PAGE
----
Abstract 731

Paroxysmal Nocturnal Hemoglobinuria (PNH) is an acquired disorder of hemopoietic stem cells (HSCs). Affected individuals experience intravascular hemolysis and have a predisposition to thromboembolism, renal impairment and pulmonary hypertension. These symptoms vary in severity, but in general, the higher the proportion of PNH blood cells produced, the more severe the symptoms. The molecular pathogenesis in PNH is known to relate to a single gene mutation in the X-linked phosphatidylinositol glycan class A gene (PIG-A) which causes a complete or partial deficiency of glycophosphatidylinositol (GPI) anchored proteins leading to the symptoms of the disease. The recent development of eculizumab therapy in PNH has had a dramatic impact in reducing both morbidity and mortality in the disease but PNH remains incurable. A sub-optimal response to eculizumab, certainly when assessed by transfusion requirements, is often due to the underlying bone marrow failure that is considered to be universally present in PNH. The factors that lead from the development of a mutant clone to clonal expansion and symptomatic disease are poorly understood but are the key to improving responses and potentially to move towards a cure.

Bone marrow failure appears to provide the environment necessary for expansion of PNH clones and small PNH clones are often detected in aplastic anemia and less commonly in myelodysplasia. There is no evidence that PNH HSCs have an intrinsic proliferative advantage compared to normal HSCs and an immune-mediated extrinsic suppression of normal hematopoiesis with a selective advantage for the PNH cells over residual normal stem cells is likely to explain the preferential development of PNH clones concurrent with bone marrow failure.

To gain a better understanding of clonal expansion in PNH we have developed an in vitro PNH bone marrow culture model using a stromal cell line which allows PNH stem cells to be maintained in long term cultures and their capacity to form progenitor cells in myeloid colony forming assays to be assessed. We have evaluated bone marrow from 11 patients with PNH (median age 47 years, median granulocyte clone size 95.3%) and 10 normal controls (median age 42 years) within these long term bone marrow culture experiments. Unmanipulated bone marrow mononuclear cells (MNCs), CD34 selected cells and MNCs with their T-cell component depleted were used in this model. This in vitro model provides the environment for PNH stem cells to be maintained for up to eight weeks and, unlike previous studies, produce progenitor cells. When the patient's MNC's are used to seed the culture system there is poor growth of the culture which is only maintained for a median of 2 weeks. However if CD34 selected cells are used then the cultures are maintained for up to 8 weeks (similar to the normal controls) suggesting that there is a component within the MNC's that is responsible for suppressing the marrow culture which is removed by CD34 select. We next selectively removed the T-cells from the PNH MNC's and demonstrated that the marrow cultures now survived to the extent of the controls (see Figure). This demonstrates that the immune suppression in PNH resides in the T-cells. The progenitor cells produced in both the CD34 selected or the T-cell depleted MNCs over the course of the long term culture experiments show an increase in the proportion of normal progenitors the longer the cultures are maintained. This supports the hypothesis that PNH stem cells have no intrinsic proliferative advantage over normal HSCs and that T-cells are the critical cell suppressing the normal hematopoiesis in PNH. We are now examining the specific cell type that causes the myelosuppression in PNH and which will facilitate a targeted approach to the treatment of bone marrow failure in PNH and related disorders.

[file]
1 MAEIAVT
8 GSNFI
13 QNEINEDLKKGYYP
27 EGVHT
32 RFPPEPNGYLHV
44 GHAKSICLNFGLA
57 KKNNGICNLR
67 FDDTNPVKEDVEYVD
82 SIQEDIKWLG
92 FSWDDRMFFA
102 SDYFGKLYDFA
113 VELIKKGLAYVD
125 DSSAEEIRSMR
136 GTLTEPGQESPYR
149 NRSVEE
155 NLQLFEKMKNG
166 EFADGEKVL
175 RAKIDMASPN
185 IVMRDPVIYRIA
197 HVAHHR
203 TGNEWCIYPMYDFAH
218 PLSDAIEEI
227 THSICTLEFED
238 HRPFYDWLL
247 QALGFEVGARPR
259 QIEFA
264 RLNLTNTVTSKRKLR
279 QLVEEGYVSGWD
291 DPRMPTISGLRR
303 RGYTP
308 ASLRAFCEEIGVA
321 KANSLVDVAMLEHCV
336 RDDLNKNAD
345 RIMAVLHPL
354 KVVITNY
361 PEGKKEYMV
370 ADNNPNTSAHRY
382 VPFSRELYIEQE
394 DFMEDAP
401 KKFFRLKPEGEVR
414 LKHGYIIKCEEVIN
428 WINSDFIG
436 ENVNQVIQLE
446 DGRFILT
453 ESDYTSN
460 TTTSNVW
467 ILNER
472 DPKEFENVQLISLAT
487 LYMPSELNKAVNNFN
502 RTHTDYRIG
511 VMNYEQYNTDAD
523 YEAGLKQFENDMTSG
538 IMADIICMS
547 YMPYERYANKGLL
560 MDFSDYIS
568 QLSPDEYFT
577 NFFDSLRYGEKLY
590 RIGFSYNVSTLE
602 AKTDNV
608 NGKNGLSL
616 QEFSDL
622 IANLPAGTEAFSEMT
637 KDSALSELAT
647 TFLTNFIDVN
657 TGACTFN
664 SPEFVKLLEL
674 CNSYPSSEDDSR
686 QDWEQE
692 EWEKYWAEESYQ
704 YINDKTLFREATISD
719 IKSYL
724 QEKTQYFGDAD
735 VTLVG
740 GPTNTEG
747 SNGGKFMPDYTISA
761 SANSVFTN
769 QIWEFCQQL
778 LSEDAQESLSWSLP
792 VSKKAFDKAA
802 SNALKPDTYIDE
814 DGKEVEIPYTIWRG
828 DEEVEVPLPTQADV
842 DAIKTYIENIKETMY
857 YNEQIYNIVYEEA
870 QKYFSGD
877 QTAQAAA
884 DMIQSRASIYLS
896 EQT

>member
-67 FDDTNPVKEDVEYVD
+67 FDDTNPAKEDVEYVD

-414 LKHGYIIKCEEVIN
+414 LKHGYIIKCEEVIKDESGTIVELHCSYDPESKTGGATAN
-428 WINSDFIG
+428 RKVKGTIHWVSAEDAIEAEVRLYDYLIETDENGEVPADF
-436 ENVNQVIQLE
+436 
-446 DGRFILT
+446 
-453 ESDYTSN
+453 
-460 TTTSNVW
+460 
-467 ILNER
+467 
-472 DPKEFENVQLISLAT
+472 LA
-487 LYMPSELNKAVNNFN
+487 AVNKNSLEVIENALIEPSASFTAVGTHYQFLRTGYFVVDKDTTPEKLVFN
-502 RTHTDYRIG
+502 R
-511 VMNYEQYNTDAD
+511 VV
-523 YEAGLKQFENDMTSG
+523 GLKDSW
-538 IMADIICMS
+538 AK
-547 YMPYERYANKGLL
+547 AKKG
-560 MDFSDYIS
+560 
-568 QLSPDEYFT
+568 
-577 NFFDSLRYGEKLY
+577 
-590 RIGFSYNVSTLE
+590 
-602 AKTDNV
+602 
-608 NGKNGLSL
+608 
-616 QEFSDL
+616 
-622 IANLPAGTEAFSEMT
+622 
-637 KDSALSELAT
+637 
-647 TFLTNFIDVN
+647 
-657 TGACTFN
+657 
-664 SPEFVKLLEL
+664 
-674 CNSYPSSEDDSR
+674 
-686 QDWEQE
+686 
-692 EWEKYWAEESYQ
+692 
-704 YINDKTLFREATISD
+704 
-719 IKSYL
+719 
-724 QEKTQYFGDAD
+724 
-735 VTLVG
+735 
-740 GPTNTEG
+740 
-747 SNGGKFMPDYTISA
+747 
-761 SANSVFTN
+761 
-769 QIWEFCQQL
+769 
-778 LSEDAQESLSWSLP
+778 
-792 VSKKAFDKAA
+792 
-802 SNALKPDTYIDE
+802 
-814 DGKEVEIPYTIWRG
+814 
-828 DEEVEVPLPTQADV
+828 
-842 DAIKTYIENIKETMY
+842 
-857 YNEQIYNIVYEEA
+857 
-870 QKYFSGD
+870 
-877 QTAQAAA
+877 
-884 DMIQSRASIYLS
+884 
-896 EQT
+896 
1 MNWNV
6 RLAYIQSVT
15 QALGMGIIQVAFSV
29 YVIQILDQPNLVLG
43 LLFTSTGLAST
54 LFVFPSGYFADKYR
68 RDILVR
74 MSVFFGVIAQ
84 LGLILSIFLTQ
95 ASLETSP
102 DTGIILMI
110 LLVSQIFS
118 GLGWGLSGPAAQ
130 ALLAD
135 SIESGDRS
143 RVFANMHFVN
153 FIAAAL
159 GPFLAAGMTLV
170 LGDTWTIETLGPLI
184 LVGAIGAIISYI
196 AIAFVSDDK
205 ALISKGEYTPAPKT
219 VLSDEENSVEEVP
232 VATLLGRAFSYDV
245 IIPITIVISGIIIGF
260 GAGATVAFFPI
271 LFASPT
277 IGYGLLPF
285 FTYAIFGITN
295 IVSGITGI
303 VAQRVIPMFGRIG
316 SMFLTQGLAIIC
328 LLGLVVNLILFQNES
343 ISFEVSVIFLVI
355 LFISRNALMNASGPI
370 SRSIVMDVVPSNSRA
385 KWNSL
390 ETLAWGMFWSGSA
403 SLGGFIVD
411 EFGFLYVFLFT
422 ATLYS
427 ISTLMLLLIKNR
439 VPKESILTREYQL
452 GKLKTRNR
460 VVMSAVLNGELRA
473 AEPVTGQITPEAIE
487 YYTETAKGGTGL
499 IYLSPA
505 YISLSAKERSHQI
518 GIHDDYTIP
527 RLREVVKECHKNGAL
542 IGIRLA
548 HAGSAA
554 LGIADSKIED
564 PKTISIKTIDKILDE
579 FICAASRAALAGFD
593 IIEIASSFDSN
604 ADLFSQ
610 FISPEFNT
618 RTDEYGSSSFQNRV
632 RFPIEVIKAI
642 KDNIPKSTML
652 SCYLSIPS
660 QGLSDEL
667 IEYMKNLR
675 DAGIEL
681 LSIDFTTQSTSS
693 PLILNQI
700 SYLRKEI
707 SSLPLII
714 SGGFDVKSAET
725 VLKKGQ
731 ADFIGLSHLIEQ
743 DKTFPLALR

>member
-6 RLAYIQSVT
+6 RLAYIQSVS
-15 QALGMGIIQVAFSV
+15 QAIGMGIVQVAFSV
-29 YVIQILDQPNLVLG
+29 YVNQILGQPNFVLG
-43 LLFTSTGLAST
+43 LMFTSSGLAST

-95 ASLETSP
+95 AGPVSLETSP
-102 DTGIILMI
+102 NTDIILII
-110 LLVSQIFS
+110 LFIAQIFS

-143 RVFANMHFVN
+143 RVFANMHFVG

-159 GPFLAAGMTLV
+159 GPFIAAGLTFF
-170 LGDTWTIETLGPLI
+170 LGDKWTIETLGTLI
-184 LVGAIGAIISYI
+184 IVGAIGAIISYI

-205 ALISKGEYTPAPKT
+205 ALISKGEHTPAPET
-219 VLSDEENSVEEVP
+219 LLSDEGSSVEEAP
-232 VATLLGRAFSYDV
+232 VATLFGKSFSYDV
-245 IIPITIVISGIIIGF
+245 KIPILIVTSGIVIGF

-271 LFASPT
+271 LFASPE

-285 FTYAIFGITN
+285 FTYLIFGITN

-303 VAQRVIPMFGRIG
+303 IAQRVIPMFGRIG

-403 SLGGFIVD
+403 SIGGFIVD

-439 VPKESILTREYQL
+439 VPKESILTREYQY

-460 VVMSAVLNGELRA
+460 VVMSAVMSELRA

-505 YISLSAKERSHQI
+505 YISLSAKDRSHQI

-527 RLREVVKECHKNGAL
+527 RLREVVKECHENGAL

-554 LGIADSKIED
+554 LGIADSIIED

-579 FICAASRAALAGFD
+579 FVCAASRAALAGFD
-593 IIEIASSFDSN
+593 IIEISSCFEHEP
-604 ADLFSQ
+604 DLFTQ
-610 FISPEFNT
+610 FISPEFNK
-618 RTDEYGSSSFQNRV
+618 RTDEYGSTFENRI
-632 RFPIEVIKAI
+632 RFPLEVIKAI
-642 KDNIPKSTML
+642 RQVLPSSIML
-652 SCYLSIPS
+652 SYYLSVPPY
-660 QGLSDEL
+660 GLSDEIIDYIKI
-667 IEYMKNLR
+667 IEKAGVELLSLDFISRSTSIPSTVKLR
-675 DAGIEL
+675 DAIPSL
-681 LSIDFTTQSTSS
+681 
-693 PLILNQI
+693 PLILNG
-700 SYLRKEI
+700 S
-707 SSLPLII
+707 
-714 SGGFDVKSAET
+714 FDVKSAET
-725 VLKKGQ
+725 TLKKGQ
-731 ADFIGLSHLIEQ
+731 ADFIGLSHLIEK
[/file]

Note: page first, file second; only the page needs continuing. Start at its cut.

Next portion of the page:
In conclusion we have developed an in vitro PNH bone marrow culture model that allows the immune insult in PNH to be evaluated. Furthermore, this work confirms the important role that T-cells play in the etiology of PNH and provides a model with which to define the exact mechanism of suppression of hematopoiesis in PNH (and aplastic anemia). This information is essential to develop targeted therapies for the marrow failure seen in PNH and aplastic anemia.
Disclosures:

Kelly:Alexion Pharmaceuticals: Honoraria, Membership on an entity's Board of Directors or advisory committees, Speakers Bureau. Richards:Alexion Pharmaceuticals: Honoraria, Speakers Bureau. Arnold:Alexion Pharmaceuticals: Honoraria. Hill:Alexion Pharmaceuticals: Honoraria, Membership on an entity's Board of Directors or advisory committees, Speakers Bureau. Hillmen:Alexion Pharmaceuticals: Honoraria, Membership on an entity's Board of Directors or advisory committees, Speakers Bureau.

Author notes

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Asterisk with author names denotes non-ASH members.